By the way the only recruits who attend "BOOTCAMP" are sailor's and Marines.

Hospital Corpsman assigned to Marine Corps units are under the direction of the commandant of the Marine Corps to my knowledge.

Recently HM's and dental technicians merged to one rating - HM.
Link Posted: 1/30/2006 9:06:53 PM EDT
Do the corpsmen stay with the unit at all times? say at the platoon level? In army infantry units we would only have our medics with us when deployed to the field. In Korea this ment all the time, lived with the platoon etc. But stateside we only met them when we went to the field. This did not build a relationship of course but probably made administration easier (what the people who make the decisions care about of course)

In Korea we had everyone with us, fire direction guys, ADA guys etc attached at the company level. With medics attached at the platoon level (one per) and they would either do our day to day stuff with uss but also pulled shifts in the battalion aid station. Folks not in the actual unit but part of the TO&E. This was never the case in the states.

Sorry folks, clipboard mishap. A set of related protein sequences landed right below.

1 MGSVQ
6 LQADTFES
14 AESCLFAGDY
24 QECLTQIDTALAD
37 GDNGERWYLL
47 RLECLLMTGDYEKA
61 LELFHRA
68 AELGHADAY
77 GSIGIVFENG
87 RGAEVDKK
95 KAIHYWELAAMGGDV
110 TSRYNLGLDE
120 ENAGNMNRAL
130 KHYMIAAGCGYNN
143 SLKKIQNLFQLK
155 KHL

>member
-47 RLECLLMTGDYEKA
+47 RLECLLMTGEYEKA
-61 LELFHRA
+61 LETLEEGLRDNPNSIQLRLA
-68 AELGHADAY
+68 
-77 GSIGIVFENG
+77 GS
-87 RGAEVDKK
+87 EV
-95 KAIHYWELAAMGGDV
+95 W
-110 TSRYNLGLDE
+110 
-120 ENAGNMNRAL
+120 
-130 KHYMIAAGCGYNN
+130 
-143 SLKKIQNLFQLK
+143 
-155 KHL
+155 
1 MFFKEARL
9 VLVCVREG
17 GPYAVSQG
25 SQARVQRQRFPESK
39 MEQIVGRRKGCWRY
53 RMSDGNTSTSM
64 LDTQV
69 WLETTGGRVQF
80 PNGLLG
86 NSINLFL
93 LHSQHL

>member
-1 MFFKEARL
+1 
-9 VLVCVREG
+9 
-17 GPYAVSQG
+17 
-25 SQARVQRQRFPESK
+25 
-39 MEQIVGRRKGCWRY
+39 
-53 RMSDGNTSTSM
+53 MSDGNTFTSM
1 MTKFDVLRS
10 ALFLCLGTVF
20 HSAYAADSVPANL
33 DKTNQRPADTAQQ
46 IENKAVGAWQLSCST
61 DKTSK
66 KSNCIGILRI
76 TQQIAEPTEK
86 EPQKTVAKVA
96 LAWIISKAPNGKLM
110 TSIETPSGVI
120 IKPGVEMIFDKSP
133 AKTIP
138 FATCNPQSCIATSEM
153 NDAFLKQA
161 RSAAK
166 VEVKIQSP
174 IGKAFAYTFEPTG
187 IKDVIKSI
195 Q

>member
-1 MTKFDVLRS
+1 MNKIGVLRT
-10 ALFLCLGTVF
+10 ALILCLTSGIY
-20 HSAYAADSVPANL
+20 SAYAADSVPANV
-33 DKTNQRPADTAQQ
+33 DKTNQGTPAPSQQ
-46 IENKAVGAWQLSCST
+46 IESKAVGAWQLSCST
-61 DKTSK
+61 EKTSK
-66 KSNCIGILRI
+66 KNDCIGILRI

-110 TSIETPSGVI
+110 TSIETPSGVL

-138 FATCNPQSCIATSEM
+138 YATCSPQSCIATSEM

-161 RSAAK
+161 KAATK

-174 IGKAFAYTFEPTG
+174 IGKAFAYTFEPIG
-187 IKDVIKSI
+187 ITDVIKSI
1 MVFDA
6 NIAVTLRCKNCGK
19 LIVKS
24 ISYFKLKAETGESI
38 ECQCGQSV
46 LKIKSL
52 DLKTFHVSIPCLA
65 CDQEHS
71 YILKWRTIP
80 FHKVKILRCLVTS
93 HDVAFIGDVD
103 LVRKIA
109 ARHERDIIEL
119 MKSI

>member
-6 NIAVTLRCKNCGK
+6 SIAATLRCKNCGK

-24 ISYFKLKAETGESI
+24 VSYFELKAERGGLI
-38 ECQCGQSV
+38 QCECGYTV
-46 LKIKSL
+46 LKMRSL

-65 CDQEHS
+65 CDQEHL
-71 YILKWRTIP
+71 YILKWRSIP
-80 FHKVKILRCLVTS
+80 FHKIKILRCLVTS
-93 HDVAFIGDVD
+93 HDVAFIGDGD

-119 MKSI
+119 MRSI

Again I have the utmost respect for the Navy Corpsmen I was just wondering how the relationship worked.
Link Posted: 1/31/2006 4:02:50 AM EDT
I did not go the 8404 route. I spent my time swinging with the wing at Cherry Point.

I was treated like gold by the Marines I treated. Now that I am out, I get nothing but respect from the retirees and vets that I work with.
Link Posted: 1/31/2006 4:43:13 AM EDT
god bless navy corpsmen and their miracle motrin!